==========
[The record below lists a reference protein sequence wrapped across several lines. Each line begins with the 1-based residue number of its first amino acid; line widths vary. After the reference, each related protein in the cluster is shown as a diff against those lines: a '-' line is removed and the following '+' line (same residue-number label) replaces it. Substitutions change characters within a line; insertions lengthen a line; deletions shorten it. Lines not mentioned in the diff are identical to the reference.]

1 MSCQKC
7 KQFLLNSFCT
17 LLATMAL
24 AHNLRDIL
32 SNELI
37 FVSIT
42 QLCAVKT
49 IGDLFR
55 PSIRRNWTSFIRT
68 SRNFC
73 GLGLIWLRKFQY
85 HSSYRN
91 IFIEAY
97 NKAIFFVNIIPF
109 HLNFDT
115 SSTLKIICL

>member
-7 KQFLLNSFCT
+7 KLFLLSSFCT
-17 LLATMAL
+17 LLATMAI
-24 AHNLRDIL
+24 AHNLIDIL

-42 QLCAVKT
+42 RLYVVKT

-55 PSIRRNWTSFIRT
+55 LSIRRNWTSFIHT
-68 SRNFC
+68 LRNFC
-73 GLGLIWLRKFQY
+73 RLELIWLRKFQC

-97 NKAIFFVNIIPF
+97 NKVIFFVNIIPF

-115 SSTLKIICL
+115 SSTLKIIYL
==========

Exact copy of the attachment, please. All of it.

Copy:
[The record below lists a reference protein sequence wrapped across several lines. Each line begins with the 1-based residue number of its first amino acid; line widths vary. After the reference, each related protein in the cluster is shown as a diff against those lines: a '-' line is removed and the following '+' line (same residue-number label) replaces it. Substitutions change characters within a line; insertions lengthen a line; deletions shorten it. Lines not mentioned in the diff are identical to the reference.]

1 MSCQKC
7 KQFLLNSFCT
17 LLATMAL
24 AHNLRDIL
32 SNELI
37 FVSIT
42 QLCAVKT
49 IGDLFR
55 PSIRRNWTSFIRT
68 SRNFC
73 GLGLIWLRKFQY
85 HSSYRN
91 IFIEAY
97 NKAIFFVNIIPF
109 HLNFDT
115 SSTLKIICL

>member
-7 KQFLLNSFCT
+7 KLFLLSSFCT
-17 LLATMAL
+17 LLATMAI
-24 AHNLRDIL
+24 AHNLIDIL

-42 QLCAVKT
+42 RLYVVKT

-55 PSIRRNWTSFIRT
+55 LSIRRNWTSFIHT
-68 SRNFC
+68 LRNFC
-73 GLGLIWLRKFQY
+73 RLELIWLRKFQC

-97 NKAIFFVNIIPF
+97 NKVIFFVNIIPF

-115 SSTLKIICL
+115 SSTLKIIYL